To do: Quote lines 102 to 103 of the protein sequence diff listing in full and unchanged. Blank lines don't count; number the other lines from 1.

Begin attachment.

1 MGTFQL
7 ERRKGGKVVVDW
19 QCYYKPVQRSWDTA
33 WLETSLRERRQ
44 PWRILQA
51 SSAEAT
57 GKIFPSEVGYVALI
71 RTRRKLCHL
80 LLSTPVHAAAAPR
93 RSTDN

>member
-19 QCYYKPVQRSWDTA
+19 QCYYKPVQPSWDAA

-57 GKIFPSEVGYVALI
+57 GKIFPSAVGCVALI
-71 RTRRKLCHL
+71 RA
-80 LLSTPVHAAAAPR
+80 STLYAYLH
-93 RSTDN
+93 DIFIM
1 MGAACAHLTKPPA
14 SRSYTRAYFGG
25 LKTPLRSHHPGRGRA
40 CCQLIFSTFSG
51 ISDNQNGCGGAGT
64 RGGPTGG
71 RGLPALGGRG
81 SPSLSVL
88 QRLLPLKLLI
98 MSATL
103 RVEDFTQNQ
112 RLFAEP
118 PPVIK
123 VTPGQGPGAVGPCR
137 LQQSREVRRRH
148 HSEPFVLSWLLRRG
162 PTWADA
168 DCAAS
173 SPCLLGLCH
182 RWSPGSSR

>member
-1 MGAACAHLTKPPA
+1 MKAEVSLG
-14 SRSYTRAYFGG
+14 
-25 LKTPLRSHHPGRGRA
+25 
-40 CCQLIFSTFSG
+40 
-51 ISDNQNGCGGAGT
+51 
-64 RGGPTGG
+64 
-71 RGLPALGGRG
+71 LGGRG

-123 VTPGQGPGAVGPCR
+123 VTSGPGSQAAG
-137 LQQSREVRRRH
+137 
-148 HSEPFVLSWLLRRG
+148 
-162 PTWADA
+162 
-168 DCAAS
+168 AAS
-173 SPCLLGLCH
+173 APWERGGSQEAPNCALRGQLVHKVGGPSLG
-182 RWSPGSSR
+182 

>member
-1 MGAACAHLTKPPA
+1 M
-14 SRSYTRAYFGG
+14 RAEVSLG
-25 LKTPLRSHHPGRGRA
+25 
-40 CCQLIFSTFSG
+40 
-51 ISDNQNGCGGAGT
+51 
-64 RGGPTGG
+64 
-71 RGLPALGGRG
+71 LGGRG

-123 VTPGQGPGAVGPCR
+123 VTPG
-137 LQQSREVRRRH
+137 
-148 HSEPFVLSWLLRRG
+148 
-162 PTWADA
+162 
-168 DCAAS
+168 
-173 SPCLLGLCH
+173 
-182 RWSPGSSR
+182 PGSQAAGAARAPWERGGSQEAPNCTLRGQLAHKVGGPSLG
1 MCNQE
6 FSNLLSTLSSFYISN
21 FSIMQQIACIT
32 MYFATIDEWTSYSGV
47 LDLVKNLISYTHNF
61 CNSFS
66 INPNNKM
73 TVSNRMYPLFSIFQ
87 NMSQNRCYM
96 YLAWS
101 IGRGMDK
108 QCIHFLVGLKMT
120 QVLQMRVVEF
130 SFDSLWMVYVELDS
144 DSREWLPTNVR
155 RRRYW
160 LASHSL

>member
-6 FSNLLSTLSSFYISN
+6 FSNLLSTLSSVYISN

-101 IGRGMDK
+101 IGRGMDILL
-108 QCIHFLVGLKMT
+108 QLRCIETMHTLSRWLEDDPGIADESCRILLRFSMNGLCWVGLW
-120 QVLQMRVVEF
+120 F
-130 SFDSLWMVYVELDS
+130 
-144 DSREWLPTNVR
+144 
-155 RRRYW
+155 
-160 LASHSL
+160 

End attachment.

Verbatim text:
21 FSIMQQIACIT
32 MYFATIDEWTSYSGV